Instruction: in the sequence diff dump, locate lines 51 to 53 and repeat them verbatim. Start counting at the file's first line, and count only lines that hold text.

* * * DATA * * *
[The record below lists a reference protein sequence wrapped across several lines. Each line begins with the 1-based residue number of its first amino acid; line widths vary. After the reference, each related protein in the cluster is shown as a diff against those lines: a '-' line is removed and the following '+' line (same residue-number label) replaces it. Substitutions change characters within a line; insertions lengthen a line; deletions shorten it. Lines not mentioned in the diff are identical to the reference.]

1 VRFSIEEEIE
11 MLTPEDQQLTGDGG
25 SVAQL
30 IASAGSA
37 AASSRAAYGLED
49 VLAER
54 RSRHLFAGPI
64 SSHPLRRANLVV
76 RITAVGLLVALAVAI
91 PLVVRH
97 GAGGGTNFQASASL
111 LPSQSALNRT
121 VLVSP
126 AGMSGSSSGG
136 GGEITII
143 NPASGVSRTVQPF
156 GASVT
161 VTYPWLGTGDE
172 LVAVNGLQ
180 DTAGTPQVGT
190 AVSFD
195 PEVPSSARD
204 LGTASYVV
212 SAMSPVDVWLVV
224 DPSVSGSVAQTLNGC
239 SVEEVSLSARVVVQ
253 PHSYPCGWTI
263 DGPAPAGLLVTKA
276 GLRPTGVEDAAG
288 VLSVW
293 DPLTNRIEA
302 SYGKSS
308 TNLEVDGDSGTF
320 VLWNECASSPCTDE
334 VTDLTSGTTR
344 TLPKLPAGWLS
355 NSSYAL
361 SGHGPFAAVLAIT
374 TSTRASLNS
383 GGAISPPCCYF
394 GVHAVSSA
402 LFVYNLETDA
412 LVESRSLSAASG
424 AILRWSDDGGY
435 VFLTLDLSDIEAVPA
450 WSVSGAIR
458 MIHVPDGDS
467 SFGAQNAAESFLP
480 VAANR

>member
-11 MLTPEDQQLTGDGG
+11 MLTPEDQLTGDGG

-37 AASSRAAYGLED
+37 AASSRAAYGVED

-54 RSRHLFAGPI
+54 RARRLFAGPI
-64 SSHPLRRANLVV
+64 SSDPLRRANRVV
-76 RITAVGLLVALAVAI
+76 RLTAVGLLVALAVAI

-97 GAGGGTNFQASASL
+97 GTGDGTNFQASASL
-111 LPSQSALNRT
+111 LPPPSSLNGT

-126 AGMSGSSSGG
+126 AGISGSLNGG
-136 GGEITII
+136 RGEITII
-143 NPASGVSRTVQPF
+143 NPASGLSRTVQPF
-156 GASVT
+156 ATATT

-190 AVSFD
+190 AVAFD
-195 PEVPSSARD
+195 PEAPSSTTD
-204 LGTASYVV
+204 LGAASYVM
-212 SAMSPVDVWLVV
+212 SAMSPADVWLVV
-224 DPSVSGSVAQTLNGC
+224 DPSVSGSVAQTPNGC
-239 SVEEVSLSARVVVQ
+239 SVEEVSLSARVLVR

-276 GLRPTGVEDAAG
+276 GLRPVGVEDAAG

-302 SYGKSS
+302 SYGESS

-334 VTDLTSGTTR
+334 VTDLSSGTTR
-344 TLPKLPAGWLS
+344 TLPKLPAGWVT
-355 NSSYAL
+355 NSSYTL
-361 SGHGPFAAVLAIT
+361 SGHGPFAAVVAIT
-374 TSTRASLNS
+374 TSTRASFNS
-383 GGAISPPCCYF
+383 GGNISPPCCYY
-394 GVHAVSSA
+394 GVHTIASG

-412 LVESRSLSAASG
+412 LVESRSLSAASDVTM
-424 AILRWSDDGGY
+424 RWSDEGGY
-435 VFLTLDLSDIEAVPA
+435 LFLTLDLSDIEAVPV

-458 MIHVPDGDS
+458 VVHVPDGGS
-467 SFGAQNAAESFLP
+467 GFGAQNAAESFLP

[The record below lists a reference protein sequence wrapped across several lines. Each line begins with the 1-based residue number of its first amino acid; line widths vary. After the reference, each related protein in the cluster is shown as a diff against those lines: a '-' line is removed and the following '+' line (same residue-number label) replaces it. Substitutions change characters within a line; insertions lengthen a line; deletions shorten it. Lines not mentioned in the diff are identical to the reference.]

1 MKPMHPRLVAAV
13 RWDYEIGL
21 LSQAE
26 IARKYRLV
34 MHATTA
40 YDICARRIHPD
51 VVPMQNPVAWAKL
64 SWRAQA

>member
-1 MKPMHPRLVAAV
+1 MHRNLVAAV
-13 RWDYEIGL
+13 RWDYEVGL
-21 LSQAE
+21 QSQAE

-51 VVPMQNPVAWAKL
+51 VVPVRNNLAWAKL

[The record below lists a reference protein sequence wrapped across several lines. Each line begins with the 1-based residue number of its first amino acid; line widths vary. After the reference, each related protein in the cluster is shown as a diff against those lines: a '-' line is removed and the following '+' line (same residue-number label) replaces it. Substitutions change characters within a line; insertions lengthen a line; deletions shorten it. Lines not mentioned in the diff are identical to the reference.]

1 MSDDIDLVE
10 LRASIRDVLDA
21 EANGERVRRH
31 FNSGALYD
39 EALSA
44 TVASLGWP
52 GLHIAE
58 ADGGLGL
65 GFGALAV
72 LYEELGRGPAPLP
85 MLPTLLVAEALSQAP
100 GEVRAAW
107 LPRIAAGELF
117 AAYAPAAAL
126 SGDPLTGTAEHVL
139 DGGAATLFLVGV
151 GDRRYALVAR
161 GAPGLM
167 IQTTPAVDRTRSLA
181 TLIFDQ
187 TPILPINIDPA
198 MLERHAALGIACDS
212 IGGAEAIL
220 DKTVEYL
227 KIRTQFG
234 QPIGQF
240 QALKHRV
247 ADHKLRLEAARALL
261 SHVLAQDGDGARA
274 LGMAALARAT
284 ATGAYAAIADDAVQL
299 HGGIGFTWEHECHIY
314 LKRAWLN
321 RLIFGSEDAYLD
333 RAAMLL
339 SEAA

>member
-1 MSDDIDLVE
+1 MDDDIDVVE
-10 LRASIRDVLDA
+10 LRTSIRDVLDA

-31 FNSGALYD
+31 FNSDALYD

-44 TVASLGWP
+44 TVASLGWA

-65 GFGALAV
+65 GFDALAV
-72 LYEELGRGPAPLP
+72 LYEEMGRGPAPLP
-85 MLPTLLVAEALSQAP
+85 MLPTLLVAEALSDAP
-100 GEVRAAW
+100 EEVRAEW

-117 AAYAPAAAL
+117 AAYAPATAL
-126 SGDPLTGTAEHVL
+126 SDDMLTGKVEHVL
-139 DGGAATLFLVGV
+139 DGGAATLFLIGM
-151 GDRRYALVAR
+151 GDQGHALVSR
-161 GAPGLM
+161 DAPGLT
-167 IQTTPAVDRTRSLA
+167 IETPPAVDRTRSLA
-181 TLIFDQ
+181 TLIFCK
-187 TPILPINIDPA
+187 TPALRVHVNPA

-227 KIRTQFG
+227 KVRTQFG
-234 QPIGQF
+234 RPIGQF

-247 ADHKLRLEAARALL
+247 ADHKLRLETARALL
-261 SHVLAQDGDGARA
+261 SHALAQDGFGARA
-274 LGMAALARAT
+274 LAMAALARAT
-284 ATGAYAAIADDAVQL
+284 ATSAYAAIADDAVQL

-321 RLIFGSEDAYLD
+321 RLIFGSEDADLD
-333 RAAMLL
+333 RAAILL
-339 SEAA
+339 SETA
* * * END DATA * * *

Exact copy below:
>member
-11 MLTPEDQQLTGDGG
+11 MLTPEDQLTGDGG